Make a camera for lenticular photography

Wiggle Time

© Lead Image © 3355m, 123RF.com

© Lead Image © 3355m, 123RF.com

Article from Issue 272/2023
Author(s):

You can take lenticular images with a homemade camera to re-create the "wiggle" pictures of your childhood.

Lenticular images store multiple exposures in the same area. Animation is achieved by tilting the image. Another application creates a spatial appearance without special tools (autostereoscopy). The digital version of this often shows up on social media as a "wigglegram."

Lenticular Cameras

On the consumer market, lenticular cameras are sold under the name ActionSampler. More than 40 years ago, the four-lens Nishika (Nimslo) appeared, followed by Fuji's eight-lens Rensha Cardia in 1991. Unlike the Nishika's synchronous shutter action, the Fuji exposed the 35mm film sequentially. Even today, the analog scenes are still very popular on Instagram and the like.

One way of creating a multilens digital recording system is to use a Raspberry Pi and a Camarray HAT [1] (hardware attached on top) by ArduCam [2]. The camera I make in this article uses four Sony IMX519 sensors arranged at a distance of 4cm apart (Figure 1). After the first exposure, you can move the device by half the camera distance, which produces eight shots of a subject at equal distances with a total of 32 megapixels (MP).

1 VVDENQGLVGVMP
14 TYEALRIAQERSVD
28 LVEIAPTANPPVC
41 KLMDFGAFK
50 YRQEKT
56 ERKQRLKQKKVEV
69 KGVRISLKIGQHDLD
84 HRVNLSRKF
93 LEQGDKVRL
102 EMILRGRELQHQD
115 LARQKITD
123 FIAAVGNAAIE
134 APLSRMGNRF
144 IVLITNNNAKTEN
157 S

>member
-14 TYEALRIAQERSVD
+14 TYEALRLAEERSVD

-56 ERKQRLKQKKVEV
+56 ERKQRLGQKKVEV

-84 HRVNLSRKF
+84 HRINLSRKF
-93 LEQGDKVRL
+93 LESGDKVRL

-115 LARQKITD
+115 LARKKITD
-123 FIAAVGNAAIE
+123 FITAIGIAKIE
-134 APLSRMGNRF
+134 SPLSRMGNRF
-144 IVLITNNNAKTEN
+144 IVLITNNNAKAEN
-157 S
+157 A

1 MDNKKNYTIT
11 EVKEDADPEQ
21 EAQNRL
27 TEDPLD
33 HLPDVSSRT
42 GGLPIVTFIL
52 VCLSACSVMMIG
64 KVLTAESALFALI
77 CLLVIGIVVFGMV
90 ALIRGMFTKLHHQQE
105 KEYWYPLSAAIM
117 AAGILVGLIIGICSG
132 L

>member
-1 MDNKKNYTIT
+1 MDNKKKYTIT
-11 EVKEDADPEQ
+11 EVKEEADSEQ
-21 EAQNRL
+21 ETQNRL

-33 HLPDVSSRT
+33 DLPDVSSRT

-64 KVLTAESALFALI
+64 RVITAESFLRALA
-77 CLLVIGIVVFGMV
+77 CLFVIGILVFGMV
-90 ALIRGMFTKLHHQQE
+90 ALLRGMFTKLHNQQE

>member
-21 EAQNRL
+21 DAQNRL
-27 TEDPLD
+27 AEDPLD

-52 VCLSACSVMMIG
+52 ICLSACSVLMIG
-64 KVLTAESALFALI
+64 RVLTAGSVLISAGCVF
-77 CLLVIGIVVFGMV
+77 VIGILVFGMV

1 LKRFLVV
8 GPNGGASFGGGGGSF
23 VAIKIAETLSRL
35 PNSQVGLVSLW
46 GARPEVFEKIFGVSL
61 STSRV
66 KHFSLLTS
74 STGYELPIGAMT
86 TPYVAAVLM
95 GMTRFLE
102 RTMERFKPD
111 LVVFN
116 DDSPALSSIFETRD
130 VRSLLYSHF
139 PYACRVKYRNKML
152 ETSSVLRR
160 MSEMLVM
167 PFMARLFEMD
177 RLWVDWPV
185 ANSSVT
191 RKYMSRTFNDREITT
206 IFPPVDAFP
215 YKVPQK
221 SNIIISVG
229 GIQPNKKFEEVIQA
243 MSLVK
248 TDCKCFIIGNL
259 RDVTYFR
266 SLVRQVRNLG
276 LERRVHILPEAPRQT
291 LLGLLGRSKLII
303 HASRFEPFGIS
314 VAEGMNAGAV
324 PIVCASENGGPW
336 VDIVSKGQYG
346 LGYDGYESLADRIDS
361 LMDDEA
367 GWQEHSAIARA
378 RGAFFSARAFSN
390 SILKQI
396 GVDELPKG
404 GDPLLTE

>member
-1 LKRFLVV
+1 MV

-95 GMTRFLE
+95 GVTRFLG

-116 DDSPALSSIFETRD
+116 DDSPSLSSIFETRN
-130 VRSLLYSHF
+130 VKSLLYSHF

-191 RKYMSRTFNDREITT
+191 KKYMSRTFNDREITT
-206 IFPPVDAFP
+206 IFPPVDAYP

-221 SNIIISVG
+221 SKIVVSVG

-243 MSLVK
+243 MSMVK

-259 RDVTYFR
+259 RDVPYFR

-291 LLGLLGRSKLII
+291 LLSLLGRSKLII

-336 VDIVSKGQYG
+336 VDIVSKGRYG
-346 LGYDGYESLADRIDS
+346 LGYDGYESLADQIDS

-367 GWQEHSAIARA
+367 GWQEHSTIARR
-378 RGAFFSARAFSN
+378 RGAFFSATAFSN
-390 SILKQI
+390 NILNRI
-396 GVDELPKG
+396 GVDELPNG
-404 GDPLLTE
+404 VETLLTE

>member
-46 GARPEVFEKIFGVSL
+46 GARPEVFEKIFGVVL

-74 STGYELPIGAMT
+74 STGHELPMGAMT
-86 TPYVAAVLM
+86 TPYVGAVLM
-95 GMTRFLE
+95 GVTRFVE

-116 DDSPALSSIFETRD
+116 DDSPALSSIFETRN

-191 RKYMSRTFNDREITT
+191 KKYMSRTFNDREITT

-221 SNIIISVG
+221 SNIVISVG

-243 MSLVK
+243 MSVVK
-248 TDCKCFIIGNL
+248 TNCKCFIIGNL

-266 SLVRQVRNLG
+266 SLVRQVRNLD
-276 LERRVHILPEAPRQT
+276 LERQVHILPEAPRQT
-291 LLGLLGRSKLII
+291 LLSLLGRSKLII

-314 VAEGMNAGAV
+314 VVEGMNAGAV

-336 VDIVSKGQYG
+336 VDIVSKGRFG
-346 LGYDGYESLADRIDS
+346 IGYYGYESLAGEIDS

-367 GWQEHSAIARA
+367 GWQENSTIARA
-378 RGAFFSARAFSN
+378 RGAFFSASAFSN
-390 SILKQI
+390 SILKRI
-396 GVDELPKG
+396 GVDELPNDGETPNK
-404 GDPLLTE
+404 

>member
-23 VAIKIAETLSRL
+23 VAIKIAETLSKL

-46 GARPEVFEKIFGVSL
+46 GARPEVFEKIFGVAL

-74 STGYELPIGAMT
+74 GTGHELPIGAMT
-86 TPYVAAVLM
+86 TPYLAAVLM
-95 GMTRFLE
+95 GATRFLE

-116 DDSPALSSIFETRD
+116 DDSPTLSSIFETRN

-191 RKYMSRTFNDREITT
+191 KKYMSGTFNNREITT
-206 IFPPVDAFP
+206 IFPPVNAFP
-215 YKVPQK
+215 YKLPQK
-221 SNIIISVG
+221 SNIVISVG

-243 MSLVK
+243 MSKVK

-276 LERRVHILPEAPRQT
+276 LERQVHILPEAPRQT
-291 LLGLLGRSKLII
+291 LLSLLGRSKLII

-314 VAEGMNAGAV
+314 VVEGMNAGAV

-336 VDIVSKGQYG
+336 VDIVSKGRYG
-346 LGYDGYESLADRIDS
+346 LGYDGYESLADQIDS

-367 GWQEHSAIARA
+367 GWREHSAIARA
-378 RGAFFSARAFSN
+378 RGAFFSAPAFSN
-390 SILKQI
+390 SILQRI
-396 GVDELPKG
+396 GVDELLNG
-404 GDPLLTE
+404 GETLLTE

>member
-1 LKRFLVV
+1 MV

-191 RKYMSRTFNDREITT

Figure 1: With four cameras, you can take a total of eight images at the same distance by moving the camera a short distance.

Lenticular Technology

The predecessors of today's lenticular screens are corrugated and lamellar screens that take two and three displayable images, respectively. Unlike the planar image strips of their predecessors, the lens screens commonly used today are transparent films of semi-cylindrical strips that show multiple images simultaneously [3]. Depending on the viewer's angle of view, the left eye sees something different than the right eye, and the viewer perceives the view as three-dimensional (Figure 2).

Figure 2: Depending on the viewing angle, the left and right eyes see different images, and together perceive a three-dimensional image.

The lenses differ in terms of thickness and curvature radius; resolution is stated in lines per inch (lpi). Changing the image, animation, and zooming and morphing effects can be achieved with image strips arranged horizontally. To separate spatial images you need vertical image strips; the input images are encoded strip by strip in line with the lens spacing and are printed on a self-adhesive foil or as mirror images on the reverse side of the foil.

You can achieve a spatial vision effect by nesting the individual images inside each other, which leads to image separation for the viewer. However, you do not need to restrict yourself to two images; instead, you can compile a series of images. To do this for static scenes, you move the camera step-by-step. Alternatively, you can use camera technology with multiple lenses, which is also how to capture dynamic scenes. StereoPhoto Maker [4] is freeware for preparing image series. If you want to look more closely into wigglegrams, it is a good idea to take a look at the Triaxes 3DMasterKit [5] software.